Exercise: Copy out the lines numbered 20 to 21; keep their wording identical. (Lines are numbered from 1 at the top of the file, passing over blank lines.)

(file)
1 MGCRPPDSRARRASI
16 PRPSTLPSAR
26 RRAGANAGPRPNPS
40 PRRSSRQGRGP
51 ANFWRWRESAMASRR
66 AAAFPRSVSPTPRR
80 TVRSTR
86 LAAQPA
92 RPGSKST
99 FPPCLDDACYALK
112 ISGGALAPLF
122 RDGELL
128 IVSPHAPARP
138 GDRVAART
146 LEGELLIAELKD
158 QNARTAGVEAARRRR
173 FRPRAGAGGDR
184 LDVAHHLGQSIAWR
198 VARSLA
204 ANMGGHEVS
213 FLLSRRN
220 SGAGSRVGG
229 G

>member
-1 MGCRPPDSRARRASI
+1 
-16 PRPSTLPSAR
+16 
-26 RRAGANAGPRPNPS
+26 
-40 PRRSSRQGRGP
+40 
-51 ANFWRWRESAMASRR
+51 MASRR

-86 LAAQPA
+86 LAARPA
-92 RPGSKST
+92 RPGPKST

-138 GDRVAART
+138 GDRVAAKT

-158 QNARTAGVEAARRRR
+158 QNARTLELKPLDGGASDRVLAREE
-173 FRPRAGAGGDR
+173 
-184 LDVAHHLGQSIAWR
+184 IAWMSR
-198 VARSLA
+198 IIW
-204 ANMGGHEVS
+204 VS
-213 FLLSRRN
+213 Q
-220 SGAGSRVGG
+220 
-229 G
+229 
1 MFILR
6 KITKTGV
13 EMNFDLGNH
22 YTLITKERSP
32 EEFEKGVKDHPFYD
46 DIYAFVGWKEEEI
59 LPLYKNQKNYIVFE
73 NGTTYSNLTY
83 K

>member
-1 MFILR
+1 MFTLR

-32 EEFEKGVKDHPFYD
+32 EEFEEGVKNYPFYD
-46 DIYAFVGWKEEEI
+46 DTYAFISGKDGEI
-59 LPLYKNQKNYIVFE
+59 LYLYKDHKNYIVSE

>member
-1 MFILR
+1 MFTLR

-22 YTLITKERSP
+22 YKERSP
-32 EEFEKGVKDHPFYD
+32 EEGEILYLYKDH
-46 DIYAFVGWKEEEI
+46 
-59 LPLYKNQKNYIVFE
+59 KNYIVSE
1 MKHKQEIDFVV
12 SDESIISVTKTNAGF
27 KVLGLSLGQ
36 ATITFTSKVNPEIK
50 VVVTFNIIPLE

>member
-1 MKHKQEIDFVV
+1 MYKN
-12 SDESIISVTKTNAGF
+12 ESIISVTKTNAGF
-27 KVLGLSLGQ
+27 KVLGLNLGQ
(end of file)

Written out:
204 ANMGGHEVS
213 FLLSRRN